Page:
White Guy on the Bus at GableStage is a merciless dissection of race relations in the 21st Century, but stunning plot twists prevent us from explaining much further than a wealthy white businessman strikes up an acquaintanceship with an African-American nursing student on a bus. But superb performances and a fierce script make this a don’t miss.
Area Stage Company’s Cabaret underscores how this warhorse musical still serves, not as a cautionary tale, but as a flat out warning to our current socio-political climate: The production’s fresh vision forces even veteran audiences to appreciate the aforementioned themes with renewed discomfiture.
It’s almost paternalistic to praise New City Players as one of the gutsiest theaters in the region. But with its carefully-wrought and moving production of Constellations, the Players have outgrown the well-meant but limited expectations that arts patrons have of a so-called “fledgling theater.”
No one could accuse the cast of Shorts Gone Wild 6 of being low energy. They spend the production’s interstitial moments cartwheeling, performing splits, engaging in slapdash chicken dances, telling jokes, winking through bawdy double entendres. But most of the plays are less memorable than their spirited introductions.
Unsung heroes who provide outstanding service behind the scenes in local theater will receive recognition this year from the South Florida Theatre League’s 2018 Remy Awards.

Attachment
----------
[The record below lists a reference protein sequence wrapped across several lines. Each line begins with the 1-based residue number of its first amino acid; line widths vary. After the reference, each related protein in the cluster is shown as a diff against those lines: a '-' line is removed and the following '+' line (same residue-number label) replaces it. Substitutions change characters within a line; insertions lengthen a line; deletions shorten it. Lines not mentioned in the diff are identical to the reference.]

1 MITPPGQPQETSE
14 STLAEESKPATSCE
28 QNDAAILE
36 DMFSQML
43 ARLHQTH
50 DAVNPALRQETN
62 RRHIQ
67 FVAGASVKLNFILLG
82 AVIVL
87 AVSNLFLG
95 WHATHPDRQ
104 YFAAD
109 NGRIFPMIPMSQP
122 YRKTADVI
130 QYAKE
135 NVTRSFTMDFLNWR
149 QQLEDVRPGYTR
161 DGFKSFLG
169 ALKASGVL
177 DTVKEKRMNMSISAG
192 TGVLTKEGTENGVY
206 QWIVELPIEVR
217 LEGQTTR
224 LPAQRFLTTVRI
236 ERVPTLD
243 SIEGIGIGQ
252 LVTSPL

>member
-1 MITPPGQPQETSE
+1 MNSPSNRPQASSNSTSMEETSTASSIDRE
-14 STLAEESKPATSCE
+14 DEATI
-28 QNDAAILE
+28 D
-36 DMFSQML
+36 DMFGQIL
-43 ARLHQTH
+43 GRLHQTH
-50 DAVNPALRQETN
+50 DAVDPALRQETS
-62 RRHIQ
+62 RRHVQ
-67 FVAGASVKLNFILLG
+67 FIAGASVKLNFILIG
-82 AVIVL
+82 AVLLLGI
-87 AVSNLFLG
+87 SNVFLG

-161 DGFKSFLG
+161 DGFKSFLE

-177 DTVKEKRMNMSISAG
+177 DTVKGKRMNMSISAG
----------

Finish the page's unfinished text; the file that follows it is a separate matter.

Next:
When Elena Maria Garcia, one of the finest comediennes in the region, and Stuart Meltzer, one of the finest directors, team up to co-write Fuácata! (Or a Latina’s Guide to Surviving the Universe) at Zoetic Stage, it’s cause for celebration.
Worse than Spiderman Turn Off The Dark, the mega-epic The Big Bang may be the most bloated, overwrought, inept, politically incorrect, painfully lame, downright stupidest musical of all time. That Big Bang would be the imaginary extravaganza being hawked at a fictional backer’s audition, not the identically-named romp now at Actors Playhouse and just as delightfully daft and demented as it was there in 2003 and 2005.
If you’re over 40 and you heard that some theater was reviving that chamber musical I Love You, You’re Perfect, Now Change… come on, you said, “Again?” So here’s the really good news: The venerable work about male-female relationships has been updated and overhauled in MNM Theatre’s vibrant production.